Illegal Fishing still a big problem in the US
April 26, 2014 07:33 AM - Richard Conniff, Yale Environment360
When people talk about illegal trafficking in wildlife, the glistening merchandise laid out on crushed ice in the supermarket seafood counter — from salmon to king crab — probably isn’t the first thing that comes to mind. But 90 percent of U.S. seafood is imported, and according to a new study in the journal Marine Policy, as much as a third of that is caught illegally or without proper documentation. The technical term is IUU fishing, for illegal, unreported, and unregulated fishing. But such improbable allies as members of the U.S. Senate now refer to it as "pirate fishing." And it ensnares seafood companies, supermarkets, and consumers alike in a trade that is arguably as problematic as trafficking in elephant tusks, rhino horns, and tiger bones.
Who came first: the farmer or the hunter-gatherer?
April 25, 2014 08:54 AM - Robin Blackstone, ENN
This is the question being asked by researchers from Uppsala and Stockholm Universities. And now with a genomic analysis of eleven Stone Age human remains from Scandinavia the researchers have concluded that the Stone Age farmers assimilated local hunter-gatherers who were historically lower in numbers than the farmers. There has been much debate as to when the transition between hunting-gathering and farming began. Now with DNA science being used on human material, scientists have a whole new way to learn about this sliver of time.
Unleashing the inner green consumer
April 24, 2014 11:08 AM - Click Green Staff, ClickGreen
Academics have uncovered a key influence in the consumer's decision to go green, whether it's recycling, composting or buying environmentally friendly products. Research from Concordia University's John Molson School of business, proves that even just asking ourselves, or predicting, whether we will engage in sustainable shopping behavior can increase the likelihood of following through — especially when there's an audience.
Cry for global STEM funding
April 24, 2014 10:50 AM - Oliver Girard, Center for International Forestry Research (CIFOR) , SciDevNet
In today's global economy, a workforce trained in science, technology, engineering, and math (STEM) is recognized as a primary driver of growth. Around the world, STEM education initiatives vary in scope, size, type, target populations and funding sources. What’s missing is a unified global mechanism for STEM education. Creating a Global STEM Fund would help support and implement effective and innovative STEM programs in developing countries. The NGO Cosmos Education, the STEM Innovation Camp in South Africa, the African Institute for Mathematical Sciences and the Bunengi STEM Africa are but a few examples of organizations and programs that could benefit.
Are Large Dams Economical?
April 23, 2014 08:51 AM - Editor, The Ecologist
A study of 245 large dams carried out at Oxford University shows that big hydropower is uneconomic. Actual costs are typically double pre-construction estimates - and have not improved over 70 years. Researchers at Oxford University have found that planners and policymakers systematically underestimate the costs and time required to implement large dam projects.
Colgate-Palmolive Commits to Recyclable Packaging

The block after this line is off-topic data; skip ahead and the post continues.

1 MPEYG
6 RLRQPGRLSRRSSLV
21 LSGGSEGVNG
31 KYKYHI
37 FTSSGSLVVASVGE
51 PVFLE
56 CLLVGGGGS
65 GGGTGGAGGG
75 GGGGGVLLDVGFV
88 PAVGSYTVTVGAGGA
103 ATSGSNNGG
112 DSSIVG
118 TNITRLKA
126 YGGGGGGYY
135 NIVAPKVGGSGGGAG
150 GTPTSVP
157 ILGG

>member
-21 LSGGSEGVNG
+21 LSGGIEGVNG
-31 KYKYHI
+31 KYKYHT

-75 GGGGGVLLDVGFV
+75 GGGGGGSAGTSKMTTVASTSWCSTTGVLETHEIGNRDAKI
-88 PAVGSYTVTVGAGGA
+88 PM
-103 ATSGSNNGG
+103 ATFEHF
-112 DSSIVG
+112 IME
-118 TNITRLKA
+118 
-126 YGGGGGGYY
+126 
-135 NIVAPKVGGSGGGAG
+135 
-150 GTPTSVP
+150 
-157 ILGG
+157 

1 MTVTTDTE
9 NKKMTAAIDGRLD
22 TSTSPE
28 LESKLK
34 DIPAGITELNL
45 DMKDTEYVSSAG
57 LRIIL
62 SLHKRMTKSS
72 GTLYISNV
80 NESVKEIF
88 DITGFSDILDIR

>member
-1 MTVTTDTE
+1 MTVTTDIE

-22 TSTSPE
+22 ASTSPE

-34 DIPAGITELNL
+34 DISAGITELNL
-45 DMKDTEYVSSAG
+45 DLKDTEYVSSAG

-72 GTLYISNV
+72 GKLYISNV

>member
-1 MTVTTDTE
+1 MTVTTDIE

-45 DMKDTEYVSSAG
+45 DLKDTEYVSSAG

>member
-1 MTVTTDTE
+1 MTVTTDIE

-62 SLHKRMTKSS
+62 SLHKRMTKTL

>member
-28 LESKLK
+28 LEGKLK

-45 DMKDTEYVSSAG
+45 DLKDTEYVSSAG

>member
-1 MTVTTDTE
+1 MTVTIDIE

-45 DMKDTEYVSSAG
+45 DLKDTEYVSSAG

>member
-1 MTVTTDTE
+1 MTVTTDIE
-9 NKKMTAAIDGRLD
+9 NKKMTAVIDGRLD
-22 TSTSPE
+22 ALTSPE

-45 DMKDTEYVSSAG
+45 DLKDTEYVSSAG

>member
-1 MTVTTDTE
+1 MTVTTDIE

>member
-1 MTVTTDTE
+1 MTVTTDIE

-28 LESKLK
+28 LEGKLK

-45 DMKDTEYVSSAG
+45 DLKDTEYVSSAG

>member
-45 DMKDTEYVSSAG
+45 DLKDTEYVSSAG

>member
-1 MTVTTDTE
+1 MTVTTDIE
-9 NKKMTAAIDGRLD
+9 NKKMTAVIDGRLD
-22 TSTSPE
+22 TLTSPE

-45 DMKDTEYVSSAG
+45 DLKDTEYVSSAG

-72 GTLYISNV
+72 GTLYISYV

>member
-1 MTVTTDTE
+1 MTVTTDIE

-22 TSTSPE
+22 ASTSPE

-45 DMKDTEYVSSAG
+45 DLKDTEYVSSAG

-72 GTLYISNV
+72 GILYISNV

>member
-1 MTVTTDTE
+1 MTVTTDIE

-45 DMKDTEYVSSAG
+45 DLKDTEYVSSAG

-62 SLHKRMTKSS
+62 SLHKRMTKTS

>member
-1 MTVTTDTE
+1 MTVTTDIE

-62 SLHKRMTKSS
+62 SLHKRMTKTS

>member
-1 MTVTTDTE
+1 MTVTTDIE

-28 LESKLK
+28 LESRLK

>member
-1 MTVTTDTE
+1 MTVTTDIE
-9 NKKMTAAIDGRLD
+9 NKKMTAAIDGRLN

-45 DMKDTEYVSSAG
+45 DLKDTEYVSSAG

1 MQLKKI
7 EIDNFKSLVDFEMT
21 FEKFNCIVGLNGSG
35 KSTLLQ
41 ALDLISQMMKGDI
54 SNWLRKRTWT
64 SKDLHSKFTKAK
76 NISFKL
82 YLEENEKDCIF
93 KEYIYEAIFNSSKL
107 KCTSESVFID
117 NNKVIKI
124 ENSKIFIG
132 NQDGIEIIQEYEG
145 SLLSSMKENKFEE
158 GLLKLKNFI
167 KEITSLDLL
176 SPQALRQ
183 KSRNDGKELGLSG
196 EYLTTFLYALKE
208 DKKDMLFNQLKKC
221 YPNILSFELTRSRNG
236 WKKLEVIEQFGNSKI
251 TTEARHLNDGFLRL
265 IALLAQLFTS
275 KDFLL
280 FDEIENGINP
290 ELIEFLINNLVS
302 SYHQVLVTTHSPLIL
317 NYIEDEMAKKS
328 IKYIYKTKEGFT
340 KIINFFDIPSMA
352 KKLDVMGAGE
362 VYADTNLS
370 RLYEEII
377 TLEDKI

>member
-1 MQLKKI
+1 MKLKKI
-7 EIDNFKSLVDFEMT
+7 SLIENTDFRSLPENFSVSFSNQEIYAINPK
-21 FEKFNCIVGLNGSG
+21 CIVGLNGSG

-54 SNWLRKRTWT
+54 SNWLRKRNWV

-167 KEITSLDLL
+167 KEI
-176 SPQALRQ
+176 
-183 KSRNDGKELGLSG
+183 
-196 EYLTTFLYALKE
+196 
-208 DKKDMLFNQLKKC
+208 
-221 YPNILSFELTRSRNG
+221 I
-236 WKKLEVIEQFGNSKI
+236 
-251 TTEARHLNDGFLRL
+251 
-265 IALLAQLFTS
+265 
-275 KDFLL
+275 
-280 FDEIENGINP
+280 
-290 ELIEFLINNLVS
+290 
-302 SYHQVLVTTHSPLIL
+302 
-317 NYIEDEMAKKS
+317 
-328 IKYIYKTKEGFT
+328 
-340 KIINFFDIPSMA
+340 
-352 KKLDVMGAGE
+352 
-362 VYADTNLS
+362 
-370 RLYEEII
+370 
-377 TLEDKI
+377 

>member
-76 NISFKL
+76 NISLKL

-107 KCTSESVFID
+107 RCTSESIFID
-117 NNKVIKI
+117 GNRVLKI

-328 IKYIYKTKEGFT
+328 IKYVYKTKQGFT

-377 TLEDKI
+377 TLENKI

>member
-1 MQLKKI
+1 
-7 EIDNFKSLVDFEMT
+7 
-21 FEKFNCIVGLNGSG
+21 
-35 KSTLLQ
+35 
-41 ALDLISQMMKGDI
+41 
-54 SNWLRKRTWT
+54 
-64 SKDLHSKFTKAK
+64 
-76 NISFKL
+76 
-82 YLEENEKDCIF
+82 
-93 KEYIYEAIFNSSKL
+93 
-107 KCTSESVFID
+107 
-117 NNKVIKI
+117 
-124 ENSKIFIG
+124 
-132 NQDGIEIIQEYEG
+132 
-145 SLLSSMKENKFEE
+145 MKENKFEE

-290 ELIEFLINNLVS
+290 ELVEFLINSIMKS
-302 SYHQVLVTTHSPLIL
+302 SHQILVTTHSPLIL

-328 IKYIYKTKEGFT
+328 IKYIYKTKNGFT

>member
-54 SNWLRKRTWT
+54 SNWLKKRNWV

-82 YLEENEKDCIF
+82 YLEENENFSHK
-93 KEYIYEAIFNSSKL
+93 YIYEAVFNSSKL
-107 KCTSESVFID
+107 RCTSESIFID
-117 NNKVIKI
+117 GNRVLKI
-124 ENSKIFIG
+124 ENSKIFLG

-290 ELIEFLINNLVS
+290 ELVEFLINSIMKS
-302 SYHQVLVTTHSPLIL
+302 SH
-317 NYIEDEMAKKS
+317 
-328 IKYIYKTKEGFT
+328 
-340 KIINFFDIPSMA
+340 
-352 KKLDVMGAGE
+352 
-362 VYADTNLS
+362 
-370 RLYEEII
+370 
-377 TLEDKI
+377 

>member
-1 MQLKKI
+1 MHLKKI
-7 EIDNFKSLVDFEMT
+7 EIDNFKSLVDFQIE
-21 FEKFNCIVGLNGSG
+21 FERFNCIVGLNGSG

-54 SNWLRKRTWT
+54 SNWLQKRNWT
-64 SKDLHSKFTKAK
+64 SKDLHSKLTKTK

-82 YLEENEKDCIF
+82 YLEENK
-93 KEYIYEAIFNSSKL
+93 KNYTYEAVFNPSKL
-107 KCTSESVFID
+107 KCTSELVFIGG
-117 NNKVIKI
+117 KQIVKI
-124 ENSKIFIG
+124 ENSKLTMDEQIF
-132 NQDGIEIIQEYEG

April 23, 2014 08:04 AM - Gina-Marie Cheeseman, Triple Pundit
Colgate-Palmolive recently committed to making 100 percent of its packaging fully recyclable for three out of four product categories by 2020. The three categories set to go recyclable are home, pet and personal care. Colgate has also committed to developing a completely recyclable toothpaste tube or package.
The Evolution of Earth Day
April 22, 2014 10:29 AM - Allison Winter, ENN
Each year April 22nd, marks the anniversary of what many consider the birth of the environmental movement in 1970. Not only did this movement help pass landmark legislation like the Clean Air Act, Clean Water Act, and Endangered Species Act but it has also engaged more than 1 billion people who now participate in Earth Day activities each year.
Agencies and Regulators Step Up to Combat 'Pirate Fishing'
April 22, 2014 08:09 AM - ENN Staff
A new study shows that a surprisingly large amount of the seafood sold in U.S. markets is caught illegally. In fact, 90 percent of U.S. seafood is imported, and according to a new study in the journal Marine Policy, as much as a third of that is caught illegally or without proper documentation.
Narcotics + Deforestation = Narco-Deforestation
April 21, 2014 02:12 PM - Robin Blackstone, ENN
Narco-Deforestation, a newly coined term for the destruction of sensitive forest ecologies in Central and South America has been identified as a greater threat to the South and Central American forests than other previously identified concerns such as legal logging and development. The drug traffickers are creating new autoroutes and airplane strips for greater access to and through the forests and jungles of the Central and South America. These new routes make it easier to transport drugs from Mexico to South America and vice-versa.
Turtle Trouble: 20-year study finds large decrease in green turtle catch rates
April 21, 2014 02:05 PM - Allison Winter, ENN
Sea turtle populations have been exploited for hundreds of years, and even though conservation efforts have increased substantially in modern times, populations still suffer across the globe. In fact, according to conservation scientists from the Wildlife Conservation Society and University of Florida, over-fishing is to blame for more than 170,000 green turtles deaths between 1991 and 2011.